Calling the death “senseless and troubling” members of the Presbyterian Hunger Program are saddened by the recent assassination of Berta Cáceres, a respected and renowned environmentalist/activist in Honduras. Authorities say Honduran indigenous leader was killed on March 3 when armed men broke into her home in la Esperanza. Mexican environmentalist/journalist Gustavo Castro Soto was wounded in the attack. The government has said the death was the result of a robbery, but not everyone is convinced.

Cáceres received countless threats of violence, as did members of her family over the years, including legal harassment and intimidation, according to the Civic Council of Popular and Indigenous Organizations of Honduras (COPINH). The organization, founded by Cáceres, says the threats escalated in the final six months of her life as she continued her fight for human rights in the country, marred by corporate greed, land grab and the extractive industry.

“Cáceres had seen the Honduran government try to extract as much as it could to make money. But she worked to ensure the people’s voices were heard,” said Valery Nodem, an associate with the Presbyterian Hunger Program. “Mining projects were taking everything including homes, villages and the people were not getting anything in return.”

As a result of Carceres’ death, activists in the region are scared of what will happen next.

“In the past year, she had received the prestigious Goldman Environmental Prize, a recognition that is comparable to a Nobel prize for environmentalists,” said Ruth Farrell, Presbyterian Hunger Program coordinator. “But her death is a huge statement by her enemies that despite the attention and recognition she received, they could still get to her.”

The PC(USA) was among numerous organizations and religious institutions signing a letter to Secretary of State John Kerry, urging the U.S. government to support an independent international investigation into Cáceres’ murder and take stronger measures to address human rights violations in the troubled country.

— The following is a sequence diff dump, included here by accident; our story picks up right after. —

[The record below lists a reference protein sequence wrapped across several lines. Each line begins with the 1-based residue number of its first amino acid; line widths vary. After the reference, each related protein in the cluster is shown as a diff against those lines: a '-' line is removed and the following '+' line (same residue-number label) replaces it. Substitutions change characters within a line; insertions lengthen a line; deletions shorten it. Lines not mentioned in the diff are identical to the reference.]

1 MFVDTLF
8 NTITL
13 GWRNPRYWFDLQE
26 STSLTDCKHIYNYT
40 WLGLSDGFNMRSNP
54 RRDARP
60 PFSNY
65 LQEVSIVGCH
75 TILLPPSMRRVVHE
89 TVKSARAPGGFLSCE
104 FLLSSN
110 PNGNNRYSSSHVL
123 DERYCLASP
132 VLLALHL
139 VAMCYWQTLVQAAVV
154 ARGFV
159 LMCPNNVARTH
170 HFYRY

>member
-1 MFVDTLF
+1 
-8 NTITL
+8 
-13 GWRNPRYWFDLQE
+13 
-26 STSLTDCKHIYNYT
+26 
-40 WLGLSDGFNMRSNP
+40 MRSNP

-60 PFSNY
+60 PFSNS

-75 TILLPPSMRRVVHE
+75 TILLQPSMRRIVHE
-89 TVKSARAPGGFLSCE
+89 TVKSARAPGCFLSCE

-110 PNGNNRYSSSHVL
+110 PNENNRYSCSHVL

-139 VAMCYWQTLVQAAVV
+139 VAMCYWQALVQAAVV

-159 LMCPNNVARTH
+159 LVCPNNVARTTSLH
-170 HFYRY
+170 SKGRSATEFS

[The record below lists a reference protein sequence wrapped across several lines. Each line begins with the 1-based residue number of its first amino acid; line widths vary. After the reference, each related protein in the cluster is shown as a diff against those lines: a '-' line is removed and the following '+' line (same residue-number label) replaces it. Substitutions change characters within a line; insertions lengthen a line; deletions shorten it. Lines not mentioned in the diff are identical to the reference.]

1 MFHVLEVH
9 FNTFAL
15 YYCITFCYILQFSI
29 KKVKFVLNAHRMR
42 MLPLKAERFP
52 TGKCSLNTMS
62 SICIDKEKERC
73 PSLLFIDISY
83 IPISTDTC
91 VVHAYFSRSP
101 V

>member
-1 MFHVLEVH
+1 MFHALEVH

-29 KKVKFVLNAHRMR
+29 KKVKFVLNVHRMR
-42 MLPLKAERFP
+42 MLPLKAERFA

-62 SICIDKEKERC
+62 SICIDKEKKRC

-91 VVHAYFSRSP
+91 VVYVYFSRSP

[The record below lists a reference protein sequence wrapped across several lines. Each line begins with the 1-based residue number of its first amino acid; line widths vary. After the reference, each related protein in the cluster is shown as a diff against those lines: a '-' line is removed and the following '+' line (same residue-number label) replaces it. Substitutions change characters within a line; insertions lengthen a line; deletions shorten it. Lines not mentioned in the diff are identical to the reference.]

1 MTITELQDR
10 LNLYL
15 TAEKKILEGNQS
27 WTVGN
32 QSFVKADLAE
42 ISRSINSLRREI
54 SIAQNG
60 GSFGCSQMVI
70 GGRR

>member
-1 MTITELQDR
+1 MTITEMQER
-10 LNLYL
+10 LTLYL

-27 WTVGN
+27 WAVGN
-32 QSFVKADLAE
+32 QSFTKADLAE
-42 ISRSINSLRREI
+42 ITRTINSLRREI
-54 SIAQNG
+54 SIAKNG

“With this tragic loss, we join together to call for more systemic change. We ask that the State Department make clear to the Honduran government that future partnership and funding depends on demonstrating the political will to investigate and prosecute this crime and all crimes against human rights defenders,” the letter stated. “It must guarantee freedom of expression by ending harsh, constant repression of social protests, ensuring an immediate end to intimidating public statements by government officials, the military and police that place human rights defenders and journalists in danger, and ending special prosecution of human rights defenders.”

The letter calls for the abandonment of the proposed Aqua Zarca dam project and protect the territory that Cáceres devoted her life to defend. It also urges the State Department to suspend all assistance and training to Honduran security forces, with the exception of investigatory and forensic assistance to the police, as long as the murders of Cáceres and other activities are unsolved.

Nodem says Soto survived the shootings by playing dead. He was then detained by government officials for questioning and has not been able to return to his home in Mexico.

“He was interrogated for days and then freed to return home, but they picked him up at the airport and brought him back saying he would have to remain for at least 30 days for further interrogation,” said Nodem. “He is the only one that was there when Cáceres died. We believe his life is in danger now. We want him freed as quickly as possible.”

Since Cáceres’ assassination, the voices calling for reform have grown louder. In the long term, Nodem feels Carceres’ death will likely have the opposite effect her enemies had hoped for.

“The feeling now is that her life and sacrifice should not be ignored. A lot of people are encouraged to continue what she started,” said Nodem. “The reality is she started something and inspired those who did not have a voice. It’s a fight that will continue.”

In fact, this week two European funders, the Dutch Bank FMO and the Finish aid-financed investment fund Finnfund, suspected their disbursements for the dam project.

Presbyterians interested in engaging in conversation around Cáceres’ death and the same kind of work that partners in many countries around the world do, can join the conversation by becoming a part of the Presbyterian Hunger Program’s three roundtables focusing on global issues such as land grab, the extractive industry and more.